Summary By John Quirk

People: Shawn WrightPatrick GunerudSimo SorceMatthew GeddesKevin ColbyJohn QuirkGerald Carter

(ed. [John Quirk] Questions in this vein often come up the list. )

Shawn Wright wrote a post asking many questions about the scalability of samba for the task he had in mind:

I'm in the process of upgrading several of our NT4 servers, and must decide what services I can safely migrate to Linux/Samba, and which need to remain on NT.

Currently our two NT4 server carrying the heaviest file sharing load deal with about 150 concurrent user connections, and will see 600- 1200 file locks during normal use. Most of this is user home shares, with some shared network apps thrown in; clients are 90% NT4 WKS, with some student win9x PCs and laptops.

I've run various low use samba servers over the past 5 years or so, but have never attempted to fully replace an NT4 box as they have been rock solid (surprisingly) for us. What samba issues should I be prepared to address to deal with this kind of load? Does samba benefit from an SMP system? How are the software RAID drivers in Linux? (the current NT4 box I'm planning to migrate to Samba over Linux is a PPro200 with 224Mb, and 3 Adaptec 3940UW SCSI cards, with 4 9Gb Cheetah drives running software RAID - stock NT4 drivers)

Patrick Gunerud replied

As far as I know it should handle the load just fine, maybe even better the Windows.

The software raid of linux is working great! I'm running a redhat 7.0 system with 4 maxtor 40GB ATA/66 drives using software raid 5 on them. The performance is out standing. I had to tweek the install to be able to set up the ide drives the way I wanted since the 2.2.x kernel will only support 4 ide channels. But after installing redhat on it and upgrading to the 2.4.0 kernel it is running great. with 5 ide hard drives each on there own channel.

Simo Sorce added:

Rembebr that at this stage samba does not support trust relationships, also stay tuned for samba 2.2 as it will give many improvements in PDC code (More RPC supported) and in native NT printing.

Simo Sorce also added his surport for Linux raid. Matthew Geddes added:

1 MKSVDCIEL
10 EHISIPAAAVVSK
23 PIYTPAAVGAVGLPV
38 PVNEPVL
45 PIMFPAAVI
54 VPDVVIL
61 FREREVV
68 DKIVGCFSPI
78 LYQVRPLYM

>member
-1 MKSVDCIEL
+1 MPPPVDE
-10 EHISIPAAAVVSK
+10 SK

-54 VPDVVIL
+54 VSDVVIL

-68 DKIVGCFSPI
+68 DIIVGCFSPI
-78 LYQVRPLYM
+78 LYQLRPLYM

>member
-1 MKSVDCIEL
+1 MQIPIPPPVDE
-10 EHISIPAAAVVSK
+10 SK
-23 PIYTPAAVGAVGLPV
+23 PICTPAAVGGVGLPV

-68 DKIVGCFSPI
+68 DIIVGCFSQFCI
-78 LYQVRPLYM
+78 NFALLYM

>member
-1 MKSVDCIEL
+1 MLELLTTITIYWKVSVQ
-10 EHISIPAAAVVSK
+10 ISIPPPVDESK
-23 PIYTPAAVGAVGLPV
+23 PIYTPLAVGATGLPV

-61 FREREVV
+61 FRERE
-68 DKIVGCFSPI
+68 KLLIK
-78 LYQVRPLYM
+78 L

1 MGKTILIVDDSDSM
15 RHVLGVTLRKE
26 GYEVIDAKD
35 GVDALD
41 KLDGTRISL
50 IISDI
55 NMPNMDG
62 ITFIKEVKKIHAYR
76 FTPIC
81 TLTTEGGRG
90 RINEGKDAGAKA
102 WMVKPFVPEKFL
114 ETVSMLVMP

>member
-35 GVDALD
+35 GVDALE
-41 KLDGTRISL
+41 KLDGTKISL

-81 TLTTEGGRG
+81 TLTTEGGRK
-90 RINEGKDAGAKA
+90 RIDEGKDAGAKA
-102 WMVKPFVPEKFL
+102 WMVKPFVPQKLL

We've had over 300 concurrent connections. We're doing the whole lot on a Linux box with Samba 2.0.7. The box itself is a 450MHz Celery processor and 256MB RAM. The HDD is a single 13GB IDE. It sometimes uses a fair amount of swap, but we've not had any complaints. This box also manages a connection from each machine to it's closest printer. This box is not a PDC or WINS server.

Shawn Wright in his post also asked:

I've heard talk about open file limits in the smbd process - is this only an issue with WTS clients? I'd appreciate any tips for tuning samba for this type of environment.

Simo Sorce replied:

No that's a normal limitation for normal process, it may be bypassed using ulimt command in startup scripts. eg:

# Set max number files limit to 16384

ulimit -Hn 16384

ulimit -Sn 16384

this is in my /etc/rc.d/init.d/smb script before launching smbd and nmbd

Shawn Wright was also concerned as to which was the best OS to run samba on as one his concerns was security:

- although our two longest running linux boxes (3.5 and 5.5 years) have been very stable, we have had two remote exploits during this time (both on RedHat 6.2). To be fair, both could have been avoided had I been more diligent on the patches, but it also makes me wonder if going with OpenBSD wouldn't be a better idea

He went on to ask about ACL support, quota support and backup systems. Kevin Colby agreed about the problems with ACL's but on quotas:

Quotas are reportedly working just fine. However, the quota setup and analysis of usage is up to the OS tools.

Gerald Carter pointed that ACL suport was comming in 2.2, others had already pointed out the ACL was a funtion of the underlying Operating System and that currently Linux is not quite there yet.

Michael E Osborne that AIX 4.1.4+ had ACL support built in. This discovery Shawn Wright.

The thread finished on that note.







Sharon And Joy

Kernel Traffic is grateful to be developed on a computer donated by Professor Greg Benson and Professor Allan Cruse in the Department of Computer Science at the University of San Francisco. This is the same department that invented FlashMob Computing. Kernel Traffic is hosted by the generous folks at All pages on this site are copyright their original authors, and distributed under the terms of the GNU General Public License version 2.0.